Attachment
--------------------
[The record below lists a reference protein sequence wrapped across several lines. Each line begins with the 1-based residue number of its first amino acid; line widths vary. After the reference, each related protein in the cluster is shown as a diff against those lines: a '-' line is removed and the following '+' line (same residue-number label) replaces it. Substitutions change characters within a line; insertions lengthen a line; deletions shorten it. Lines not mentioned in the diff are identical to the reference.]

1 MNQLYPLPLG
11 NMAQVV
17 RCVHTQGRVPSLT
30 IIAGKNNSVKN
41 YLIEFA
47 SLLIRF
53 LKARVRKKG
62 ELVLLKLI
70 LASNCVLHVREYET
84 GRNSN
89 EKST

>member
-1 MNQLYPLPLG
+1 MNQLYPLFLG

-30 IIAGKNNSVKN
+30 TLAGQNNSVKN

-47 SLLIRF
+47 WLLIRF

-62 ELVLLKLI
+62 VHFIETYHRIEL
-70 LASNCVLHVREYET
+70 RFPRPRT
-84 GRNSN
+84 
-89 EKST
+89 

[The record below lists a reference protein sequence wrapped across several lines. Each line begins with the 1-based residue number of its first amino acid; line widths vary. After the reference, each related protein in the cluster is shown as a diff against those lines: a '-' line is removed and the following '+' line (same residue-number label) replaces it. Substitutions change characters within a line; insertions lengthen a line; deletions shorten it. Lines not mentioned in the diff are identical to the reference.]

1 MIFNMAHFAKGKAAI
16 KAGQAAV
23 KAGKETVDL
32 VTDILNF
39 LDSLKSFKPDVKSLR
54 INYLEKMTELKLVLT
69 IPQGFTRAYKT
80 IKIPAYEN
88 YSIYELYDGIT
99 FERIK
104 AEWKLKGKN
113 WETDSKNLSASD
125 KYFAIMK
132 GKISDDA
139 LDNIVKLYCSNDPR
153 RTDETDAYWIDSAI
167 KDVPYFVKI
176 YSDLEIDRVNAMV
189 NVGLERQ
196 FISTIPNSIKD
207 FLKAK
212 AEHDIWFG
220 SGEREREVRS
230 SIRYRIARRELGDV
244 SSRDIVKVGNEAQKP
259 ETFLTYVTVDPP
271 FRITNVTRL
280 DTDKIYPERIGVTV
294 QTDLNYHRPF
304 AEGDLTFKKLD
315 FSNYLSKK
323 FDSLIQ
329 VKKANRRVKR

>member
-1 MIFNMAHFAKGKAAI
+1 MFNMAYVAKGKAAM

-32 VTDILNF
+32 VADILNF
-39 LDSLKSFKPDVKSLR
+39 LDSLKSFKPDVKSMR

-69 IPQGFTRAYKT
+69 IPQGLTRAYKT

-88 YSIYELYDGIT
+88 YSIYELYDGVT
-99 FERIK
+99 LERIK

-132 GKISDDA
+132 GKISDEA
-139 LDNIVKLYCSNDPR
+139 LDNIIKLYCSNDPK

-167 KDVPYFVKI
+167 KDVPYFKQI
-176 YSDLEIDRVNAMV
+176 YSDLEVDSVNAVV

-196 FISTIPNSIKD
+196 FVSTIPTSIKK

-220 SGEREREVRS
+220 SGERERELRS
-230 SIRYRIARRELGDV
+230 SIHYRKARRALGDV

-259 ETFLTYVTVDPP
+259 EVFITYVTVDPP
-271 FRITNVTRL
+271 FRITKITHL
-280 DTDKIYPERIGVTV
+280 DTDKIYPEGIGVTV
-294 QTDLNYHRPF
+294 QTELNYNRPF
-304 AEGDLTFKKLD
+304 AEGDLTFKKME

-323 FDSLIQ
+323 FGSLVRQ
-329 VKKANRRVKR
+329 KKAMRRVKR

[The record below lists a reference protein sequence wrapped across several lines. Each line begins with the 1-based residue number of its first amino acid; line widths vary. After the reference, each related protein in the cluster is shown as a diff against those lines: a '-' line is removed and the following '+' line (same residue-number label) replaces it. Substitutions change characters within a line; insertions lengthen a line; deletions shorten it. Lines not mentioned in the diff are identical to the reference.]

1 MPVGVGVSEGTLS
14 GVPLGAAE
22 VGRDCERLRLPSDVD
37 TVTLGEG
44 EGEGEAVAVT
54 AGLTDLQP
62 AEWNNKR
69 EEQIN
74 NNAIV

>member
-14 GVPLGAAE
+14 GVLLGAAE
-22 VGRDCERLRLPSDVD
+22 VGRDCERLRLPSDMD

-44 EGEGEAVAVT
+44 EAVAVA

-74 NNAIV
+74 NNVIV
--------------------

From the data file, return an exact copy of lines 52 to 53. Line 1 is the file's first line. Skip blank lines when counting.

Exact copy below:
230 SIRYRIARRELGDV
244 SSRDIVKVGNEAQKP